Help with Frontloader

Discuss hardware-related topics, such as development cartridges, CopyNES, PowerPak, EPROMs, or whatever.

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gecko702
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Joined: Thu May 09, 2024 8:46 pm

Help with Frontloader

Post by gecko702 »

Hello, I just recently joined in because of an issue, so my front loader is not working anymore, I got it a sale for $20, it actually worked but suddenly one day wouldn't turn on, all I got was a black screen on A/V and RF, I replaced all the caps to no avail even voltage regulator and the rectifier, motherboard caps, and even with an OEM power supply wouldn't budge, not sure if it the aftremarket supply messed it up? all it does its a red solid light and black screen, I disabled the security chip and nothing as well could it be the RF modulator? or a faulty PPU or CPU? my power modulator is a Mitsumi TDK-T31V, all I all I have is a multimeter, if it it was the CPU or PPU shorted it would've gone off but I get no sounds only when ground is touched, pins are good and its OEM and I tested continuity and the whole pin assembly is fine, thanks any help is appreciated
lidnariq
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Joined: Sun Apr 13, 2008 11:12 am

Re: Help with Frontloader

Post by lidnariq »

Since the red LED is glowing, you have power. The LED is driven by the CIC.

Measure the voltage supplied to the CPU and PPU.

If you plug the NES's "video" output RCA jack into your TV's "audio" input, do you hear a loud 50/60Hz buzz?

It's going to be hard to give useful diagnostics with the normal cheap multimeter, unless it includes a frequency meter.

See also my previous outlines:
viewtopic.php?p=260390#p260390
viewtopic.php?p=263220#p263220 (PAL NES, but that only means the exact frequencies change)

Disabling the CIC is basically irrelevant; the kind of situation where it refuses to work usually is a situation where the PPU or CPU is already going to have problems.
gecko702
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Joined: Thu May 09, 2024 8:46 pm

Re: Help with Frontloader

Post by gecko702 »

lidnariq wrote: Fri May 10, 2024 1:25 am Since the red LED is glowing, you have power. The LED is driven by the CIC.

Measure the voltage supplied to the CPU and PPU.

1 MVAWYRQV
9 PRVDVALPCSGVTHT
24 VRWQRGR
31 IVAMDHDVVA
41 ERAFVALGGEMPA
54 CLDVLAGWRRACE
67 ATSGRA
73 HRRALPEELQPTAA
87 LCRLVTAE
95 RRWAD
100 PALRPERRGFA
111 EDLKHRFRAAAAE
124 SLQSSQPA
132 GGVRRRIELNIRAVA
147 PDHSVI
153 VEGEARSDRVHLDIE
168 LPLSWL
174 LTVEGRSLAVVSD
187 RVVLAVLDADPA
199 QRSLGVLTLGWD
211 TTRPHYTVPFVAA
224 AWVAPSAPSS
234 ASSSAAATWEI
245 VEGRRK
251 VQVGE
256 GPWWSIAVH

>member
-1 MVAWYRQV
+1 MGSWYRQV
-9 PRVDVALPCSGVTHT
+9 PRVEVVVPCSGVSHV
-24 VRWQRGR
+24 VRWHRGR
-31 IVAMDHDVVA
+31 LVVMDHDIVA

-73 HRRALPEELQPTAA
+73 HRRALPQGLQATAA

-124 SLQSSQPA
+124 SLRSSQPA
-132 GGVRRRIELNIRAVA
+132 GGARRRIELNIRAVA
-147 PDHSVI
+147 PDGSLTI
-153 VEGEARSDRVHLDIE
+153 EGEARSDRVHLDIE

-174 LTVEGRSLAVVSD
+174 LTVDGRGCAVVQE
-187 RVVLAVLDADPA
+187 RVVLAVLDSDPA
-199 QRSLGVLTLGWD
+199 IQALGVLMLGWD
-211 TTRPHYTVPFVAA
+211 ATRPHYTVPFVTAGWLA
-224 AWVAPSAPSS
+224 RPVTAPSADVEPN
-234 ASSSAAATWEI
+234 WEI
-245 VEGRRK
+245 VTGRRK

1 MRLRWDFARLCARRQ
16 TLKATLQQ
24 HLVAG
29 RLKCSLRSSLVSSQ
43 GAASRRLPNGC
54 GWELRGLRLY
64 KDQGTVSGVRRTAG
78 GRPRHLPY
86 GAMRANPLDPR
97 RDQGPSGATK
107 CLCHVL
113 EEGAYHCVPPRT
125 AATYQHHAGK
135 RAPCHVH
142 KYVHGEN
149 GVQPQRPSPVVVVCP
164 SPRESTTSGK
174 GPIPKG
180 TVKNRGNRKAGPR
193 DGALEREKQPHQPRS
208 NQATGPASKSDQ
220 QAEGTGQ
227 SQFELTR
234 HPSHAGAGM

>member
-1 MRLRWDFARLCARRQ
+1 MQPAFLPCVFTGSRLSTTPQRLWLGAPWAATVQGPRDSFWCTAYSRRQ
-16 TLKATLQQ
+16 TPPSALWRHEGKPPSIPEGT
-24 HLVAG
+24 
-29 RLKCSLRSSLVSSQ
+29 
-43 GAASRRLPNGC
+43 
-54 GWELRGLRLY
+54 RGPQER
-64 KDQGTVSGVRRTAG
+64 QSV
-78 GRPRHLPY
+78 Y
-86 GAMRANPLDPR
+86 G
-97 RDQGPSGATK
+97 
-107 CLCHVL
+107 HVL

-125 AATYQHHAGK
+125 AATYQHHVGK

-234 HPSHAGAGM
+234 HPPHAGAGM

If you plug the NES's "video" output RCA jack into your TV's "audio" input, do you hear a loud 50/60Hz buzz?

It's going to be hard to give useful diagnostics with the normal cheap multimeter, unless it includes a frequency meter.

See also my previous outlines:
viewtopic.php?p=260390#p260390
viewtopic.php?p=263220#p263220 (PAL NES, but that only means the exact frequencies change)

Disabling the CIC is basically irrelevant; the kind of situation where it refuses to work usually is a situation where the PPU or CPU is already going to have problems.
No, There's no hums or buzzes just solid black screen, and you know what? the PPU feels a bit more hot than the CPU maybe the PPU is faulty, but like you said I need a frequency meter to find out.

EDIT: so I actually checked voltages CPU pin 40 measures 4.90V PPU pin 22 measures 4.90V too I press reset and voltage goes down but goes back to that same voltage, PPU feels hotter than CPU so maybe a faulty PPU?
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Ben Boldt
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Location: Minnesota, USA

Re: Help with Frontloader

Post by Ben Boldt »

A black screen over RF (instead of snow) tells me that it IS putting out a video signal?? Please correct me if I’m wrong on that.

CPUs and PPUs are usually warm. They just shouldn’t burn your finger.

Modern TVs don’t always work well with NES. Maybe it’s your TV.

Also, the TV might not play audio if it doesn’t have a good video signal. You might try hooking up something else that puts out composite video (I.e. dvd player, Xbox, etc), and plug the NES’s video into the tv’s audio at the same time.
gecko702
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Re: Help with Frontloader

Post by gecko702 »